There is push by a lot of younger sommeliers for the Natural and Orange Wine movement. You have probably seen this Category on a number of wine lists and wondered what all the buzz is about.
Well I am about to start a little rant, for I am not a massive fan of these styles of wines.
You see, for me it has the hint of the Emperor’s New clothes!!!!
I love the fact wine is very personal; where everyone can have an opinion and where everyone can be right. But there seems to be a “bully boy” mentality by some people in the wine trade, where if you don’t love these “Natural” style of wines, then you are somehow not “cool” and you just don’t understand “Fine” wine.
What a load of pretentious crap! (But then again, my rant could be seen as overly negative and pretentious )
So what are we actually talking about ?
To me and most Australian wine lovers, Orange Wine, used to mean the cool climate region of Orange in NSW
However to the trendy young hipsters, Orange now means Low Intervention and Natural Wines
Natural or low-intervention wines are not the same as organic or biodynamic wines. Natural wines equates to low or no intervention in the winery. What this means is there is no addition of yeasts or adjustments to sugars or acidity by the winemaker after the grapes have been harvested and crushed. Plus the use of Sulphur dioxide is frowned upon. Some use a little, but then this is not natural. The issue with not using sulphur is that the wines will tend to oxidise very, very quickly. (My biggest concern)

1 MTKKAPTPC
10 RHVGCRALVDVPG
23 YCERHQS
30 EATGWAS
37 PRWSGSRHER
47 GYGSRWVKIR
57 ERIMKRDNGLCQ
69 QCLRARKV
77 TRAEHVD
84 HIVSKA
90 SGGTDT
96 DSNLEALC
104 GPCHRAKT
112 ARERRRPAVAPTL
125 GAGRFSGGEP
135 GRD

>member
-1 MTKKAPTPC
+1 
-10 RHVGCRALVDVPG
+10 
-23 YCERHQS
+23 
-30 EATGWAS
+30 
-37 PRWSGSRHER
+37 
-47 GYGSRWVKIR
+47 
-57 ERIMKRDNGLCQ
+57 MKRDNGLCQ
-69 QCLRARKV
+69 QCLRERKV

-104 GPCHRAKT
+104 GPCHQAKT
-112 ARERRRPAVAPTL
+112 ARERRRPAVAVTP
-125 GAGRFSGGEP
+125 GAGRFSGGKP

Orange wines refer to the colour, as they are made from white grapes, left in contact with their skins giving the wine an orange colour and increasing the tannins.(Most white wines are taken off skins fairly quickly after crushing). The idea of the extended skin contact is that it gives the wines greater texture and mouthfeel.
The downside is that when combined with natural winemaking and low sulphur you end up with a murky, cloudy wine that looks a little like cider and tends to oxidise.
My first experiences of these styles of wines was a few years ago at a trendy wine bar in the city. I know the owner and really respect his palate, but he showed me an “orange” wine from Mt Edna in Sicily. (I have since discovered that this ticks all the right boxes for the Natural wine loving hipster.)
Well I tasted the wine and I just could not get past the oxidation. I raised this with the owner who indicated this was the style and wasn’t it great.
No it wasn’t great! In another role I sell wine to places like this and I indicated if I had tried to sell him a Hunter Valley Semillon with these same characters, I would be thrown out the door for trying to pass off a faulty wine.
Oh did I tell you he was selling this wine for $150 on the list!
I can’t get passed the feeling that people are getting lost in the cool story behind these wines and the great beards and haircuts the winemakers have. (It does tend to be mainly men who are into this style). Completely forgetting about and ignoring the quality in the bottle.
Now, I am all for wines that reflect a sense of place and terroir, by winemakers who are striving for quality and individuality, but to me “no intervention” reminds me of my uncle making some wine in his garage, with a couple of dirty old buckets and some foot stomping.
But in the end, it does not matter what I think and perhaps I have not tried enough of these wine styles.
But don’t be swayed by the experts talking about the Emperor’s new Clothes. Remember a story will only take you so far and you still need to enjoy the wine.
And close !!!!!
The rant has finished